Idaho: How many more would likely enroll via an "open" #COVID19 Special Enrollment Period?
On April 14th, I noted that Idaho, which had previously refused to join the twelve other state-based ACA exchanges in launching an "open" COVID-19 specific Special Enrollment Period (i.e., open to any uninsured resident regardless of reason) announced that going forward, they were modifying their regular SEP rules somewhat:
...In partnership with the Idaho Department of Insurance and Idaho insurance providers, and in alignment with Governor Little’s initiative to reduce regulations, Your Health Idaho is working to relax the requirements for eligible Idahoans to enroll in coverage.
...Idahoans who have lost employer-sponsored health insurance as a result of termination, layoff, or furlough due to COVID-19 are eligible for a Special Enrollment Period. Previously this process would require several steps of documentation and validation. Under the newly relaxed policy, in lieu of documentation and proof of termination, Idahoans can now submit a written statement explaining their loss of employer health benefits. This new process removes time-consuming barriers and ensures an expedited path to coverage.
...While we are hopeful that the updated requirements will simplify the process of gaining coverage, we also know that the world of health insurance can be confusing in the best of times, let alone during a global pandemic. For that reason, we encourage all Idahoans, even those who are unsure if they are eligible, to work with an insurance agent or broker. These dedicated professionals are licensed by the Idaho Department of Insurance and complete annual training through Your Health Idaho. Their expert advice is free of charge. To search for help in your area, visit YourHealthIdaho.org/find-help.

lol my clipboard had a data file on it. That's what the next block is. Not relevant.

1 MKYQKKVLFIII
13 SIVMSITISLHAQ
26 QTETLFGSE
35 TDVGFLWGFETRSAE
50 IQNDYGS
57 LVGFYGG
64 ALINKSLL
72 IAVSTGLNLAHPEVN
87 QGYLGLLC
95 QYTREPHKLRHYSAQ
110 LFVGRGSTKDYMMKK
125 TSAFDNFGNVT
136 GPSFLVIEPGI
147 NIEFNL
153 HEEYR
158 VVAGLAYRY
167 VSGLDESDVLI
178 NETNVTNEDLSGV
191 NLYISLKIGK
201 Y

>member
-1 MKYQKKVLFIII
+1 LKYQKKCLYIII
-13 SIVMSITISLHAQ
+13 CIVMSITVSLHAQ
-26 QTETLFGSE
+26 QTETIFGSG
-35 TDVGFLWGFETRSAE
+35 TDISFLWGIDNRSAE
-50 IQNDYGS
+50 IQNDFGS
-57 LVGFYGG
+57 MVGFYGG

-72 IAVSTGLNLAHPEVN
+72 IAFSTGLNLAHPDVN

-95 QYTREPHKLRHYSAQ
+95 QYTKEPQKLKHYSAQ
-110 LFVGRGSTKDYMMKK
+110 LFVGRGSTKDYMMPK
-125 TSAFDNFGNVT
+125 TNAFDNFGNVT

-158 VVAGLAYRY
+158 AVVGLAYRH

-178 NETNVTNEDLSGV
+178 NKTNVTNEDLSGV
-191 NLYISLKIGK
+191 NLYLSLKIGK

In other words, they still aren't actually launching an "open" SEP for anyone whose uninsured as the other 12 state exchanges are, but they are at least making it as easy as possible for those who qualify for a regular loss of coverage SEP to enroll. One caveat: This appears to only apply to those who lose their employer coverage; for those trying to utilize an SEP for other reasons (moving, getting married/divorced, turning 26, getting out of jail or the military, etc), the normal documentation requirement appears to still apply).
I've written a lot of blog entries about the federal exhchange (HealthCare.Gov), which hosts ACA exchange enrollment for 38 states, also refusing to launch a formal COVID19 SEP, but the other day they announced (well...quietly admitted, anyway) that they're essentially following Idaho's lead on this issue: Like Your Health Idaho, for the time being, HealthCare.Gov is waiving the documentation/verification requirement for SEP enrollment (although CMS's language is a bit fuzzier as to whether their "attestation" policy applies to all SEPs or only "loss of employer coverage" SEPs).